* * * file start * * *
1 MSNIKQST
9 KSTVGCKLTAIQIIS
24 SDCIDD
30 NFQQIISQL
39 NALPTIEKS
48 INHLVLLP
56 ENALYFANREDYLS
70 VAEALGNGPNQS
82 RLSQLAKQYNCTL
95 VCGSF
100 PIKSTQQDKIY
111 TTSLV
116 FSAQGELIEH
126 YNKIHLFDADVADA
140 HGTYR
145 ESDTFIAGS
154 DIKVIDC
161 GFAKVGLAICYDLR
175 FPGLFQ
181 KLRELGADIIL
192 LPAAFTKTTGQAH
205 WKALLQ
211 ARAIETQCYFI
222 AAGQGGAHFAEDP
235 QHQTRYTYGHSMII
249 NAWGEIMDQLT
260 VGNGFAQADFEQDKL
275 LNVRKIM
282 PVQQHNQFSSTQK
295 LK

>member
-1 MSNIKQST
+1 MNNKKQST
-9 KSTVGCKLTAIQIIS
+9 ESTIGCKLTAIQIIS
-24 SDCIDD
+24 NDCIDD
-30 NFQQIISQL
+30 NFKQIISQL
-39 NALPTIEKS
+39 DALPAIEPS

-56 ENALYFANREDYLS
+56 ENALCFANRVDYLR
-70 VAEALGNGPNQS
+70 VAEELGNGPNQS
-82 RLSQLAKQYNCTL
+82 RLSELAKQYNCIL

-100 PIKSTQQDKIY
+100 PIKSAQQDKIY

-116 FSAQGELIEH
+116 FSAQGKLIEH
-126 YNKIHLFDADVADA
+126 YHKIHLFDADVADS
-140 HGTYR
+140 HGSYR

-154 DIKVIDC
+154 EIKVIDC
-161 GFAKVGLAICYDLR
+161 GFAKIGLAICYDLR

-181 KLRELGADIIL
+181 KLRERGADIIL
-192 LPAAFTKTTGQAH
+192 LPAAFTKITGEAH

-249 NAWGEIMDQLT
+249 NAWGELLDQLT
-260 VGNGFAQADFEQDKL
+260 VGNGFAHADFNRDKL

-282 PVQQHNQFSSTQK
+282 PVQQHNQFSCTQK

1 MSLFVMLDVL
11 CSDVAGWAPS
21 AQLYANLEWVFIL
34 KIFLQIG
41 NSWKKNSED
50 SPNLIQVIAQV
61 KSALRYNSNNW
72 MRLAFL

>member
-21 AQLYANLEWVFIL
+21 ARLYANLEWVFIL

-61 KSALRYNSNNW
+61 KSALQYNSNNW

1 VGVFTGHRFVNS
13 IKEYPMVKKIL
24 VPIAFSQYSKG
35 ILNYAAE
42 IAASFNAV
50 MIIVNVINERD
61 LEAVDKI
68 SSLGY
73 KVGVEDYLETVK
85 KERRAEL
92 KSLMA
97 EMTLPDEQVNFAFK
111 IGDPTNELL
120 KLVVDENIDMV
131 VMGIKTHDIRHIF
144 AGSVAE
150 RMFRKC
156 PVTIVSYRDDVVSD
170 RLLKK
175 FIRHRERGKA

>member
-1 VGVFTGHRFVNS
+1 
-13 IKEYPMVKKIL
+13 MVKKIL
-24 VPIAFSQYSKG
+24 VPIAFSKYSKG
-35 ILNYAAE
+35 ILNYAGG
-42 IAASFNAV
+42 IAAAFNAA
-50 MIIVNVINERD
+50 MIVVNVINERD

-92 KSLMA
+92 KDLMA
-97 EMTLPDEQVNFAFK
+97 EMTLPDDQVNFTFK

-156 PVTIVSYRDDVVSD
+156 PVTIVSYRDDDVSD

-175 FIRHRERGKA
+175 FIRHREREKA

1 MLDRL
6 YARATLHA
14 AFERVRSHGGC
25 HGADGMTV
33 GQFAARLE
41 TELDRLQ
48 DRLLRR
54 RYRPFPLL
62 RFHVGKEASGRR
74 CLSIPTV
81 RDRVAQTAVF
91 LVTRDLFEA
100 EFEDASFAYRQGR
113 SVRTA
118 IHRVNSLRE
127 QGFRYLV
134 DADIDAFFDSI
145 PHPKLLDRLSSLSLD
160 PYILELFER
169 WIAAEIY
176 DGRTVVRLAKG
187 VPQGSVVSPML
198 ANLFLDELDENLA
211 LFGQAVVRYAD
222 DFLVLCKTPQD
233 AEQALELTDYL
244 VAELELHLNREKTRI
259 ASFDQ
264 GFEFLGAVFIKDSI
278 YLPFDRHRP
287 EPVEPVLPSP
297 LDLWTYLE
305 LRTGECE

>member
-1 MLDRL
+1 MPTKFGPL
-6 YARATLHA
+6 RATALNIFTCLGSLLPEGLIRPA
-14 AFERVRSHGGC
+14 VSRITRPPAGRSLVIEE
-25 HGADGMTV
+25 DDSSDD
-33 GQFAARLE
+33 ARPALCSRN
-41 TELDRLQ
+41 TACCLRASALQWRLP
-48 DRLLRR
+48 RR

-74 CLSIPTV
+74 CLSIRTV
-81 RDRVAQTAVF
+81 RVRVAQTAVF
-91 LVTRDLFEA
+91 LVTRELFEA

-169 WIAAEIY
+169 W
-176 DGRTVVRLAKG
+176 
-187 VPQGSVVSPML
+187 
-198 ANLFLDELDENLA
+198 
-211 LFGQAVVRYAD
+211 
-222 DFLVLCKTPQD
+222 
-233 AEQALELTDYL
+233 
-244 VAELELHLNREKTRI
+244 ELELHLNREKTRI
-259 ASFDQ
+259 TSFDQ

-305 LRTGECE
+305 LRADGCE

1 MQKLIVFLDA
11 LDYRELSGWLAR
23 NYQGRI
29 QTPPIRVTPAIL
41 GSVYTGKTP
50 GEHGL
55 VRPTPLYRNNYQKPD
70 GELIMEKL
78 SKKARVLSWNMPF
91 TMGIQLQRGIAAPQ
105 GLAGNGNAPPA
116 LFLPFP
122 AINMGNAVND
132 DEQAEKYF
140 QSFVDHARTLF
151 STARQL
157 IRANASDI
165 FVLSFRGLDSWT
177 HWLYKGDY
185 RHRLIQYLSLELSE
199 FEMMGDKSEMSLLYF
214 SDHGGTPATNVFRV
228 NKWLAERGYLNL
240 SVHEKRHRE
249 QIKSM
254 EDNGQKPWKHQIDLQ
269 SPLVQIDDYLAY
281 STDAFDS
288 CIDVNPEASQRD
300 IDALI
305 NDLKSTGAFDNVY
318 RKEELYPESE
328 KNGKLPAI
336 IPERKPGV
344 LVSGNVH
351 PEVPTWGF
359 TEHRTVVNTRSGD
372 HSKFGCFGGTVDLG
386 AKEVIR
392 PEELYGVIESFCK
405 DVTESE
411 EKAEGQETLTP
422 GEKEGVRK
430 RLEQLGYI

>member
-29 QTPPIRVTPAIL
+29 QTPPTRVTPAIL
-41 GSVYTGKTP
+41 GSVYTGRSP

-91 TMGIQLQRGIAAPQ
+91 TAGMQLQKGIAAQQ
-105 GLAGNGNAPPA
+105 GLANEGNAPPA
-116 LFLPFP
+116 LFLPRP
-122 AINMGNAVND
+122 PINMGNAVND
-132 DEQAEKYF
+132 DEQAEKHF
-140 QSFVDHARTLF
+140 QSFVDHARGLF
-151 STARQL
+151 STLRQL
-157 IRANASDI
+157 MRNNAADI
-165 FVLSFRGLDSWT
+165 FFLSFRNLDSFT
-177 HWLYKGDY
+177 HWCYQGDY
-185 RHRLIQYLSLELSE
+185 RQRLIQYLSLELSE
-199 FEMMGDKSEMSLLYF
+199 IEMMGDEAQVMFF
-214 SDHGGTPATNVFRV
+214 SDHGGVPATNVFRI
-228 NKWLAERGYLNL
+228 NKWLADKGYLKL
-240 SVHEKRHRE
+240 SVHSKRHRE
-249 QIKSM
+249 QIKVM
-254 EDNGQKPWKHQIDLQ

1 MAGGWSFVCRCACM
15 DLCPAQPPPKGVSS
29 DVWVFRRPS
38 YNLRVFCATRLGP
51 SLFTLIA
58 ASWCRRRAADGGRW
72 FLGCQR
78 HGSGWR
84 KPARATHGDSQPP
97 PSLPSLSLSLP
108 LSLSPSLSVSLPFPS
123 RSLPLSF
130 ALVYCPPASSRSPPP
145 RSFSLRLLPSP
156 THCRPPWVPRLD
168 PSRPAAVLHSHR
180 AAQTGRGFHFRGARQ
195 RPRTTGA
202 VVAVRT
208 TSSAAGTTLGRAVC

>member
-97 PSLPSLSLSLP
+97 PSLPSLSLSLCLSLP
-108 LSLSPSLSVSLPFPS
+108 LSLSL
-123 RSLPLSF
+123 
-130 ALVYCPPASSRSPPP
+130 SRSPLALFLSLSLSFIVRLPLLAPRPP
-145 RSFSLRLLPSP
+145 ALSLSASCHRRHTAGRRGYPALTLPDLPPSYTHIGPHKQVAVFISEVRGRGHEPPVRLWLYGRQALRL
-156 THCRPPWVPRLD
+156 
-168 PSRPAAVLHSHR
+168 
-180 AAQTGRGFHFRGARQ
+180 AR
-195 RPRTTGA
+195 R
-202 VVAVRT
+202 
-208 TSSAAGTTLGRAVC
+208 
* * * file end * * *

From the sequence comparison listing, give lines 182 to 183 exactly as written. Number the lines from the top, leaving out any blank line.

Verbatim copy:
-187 VPQGSVVSPML
+187 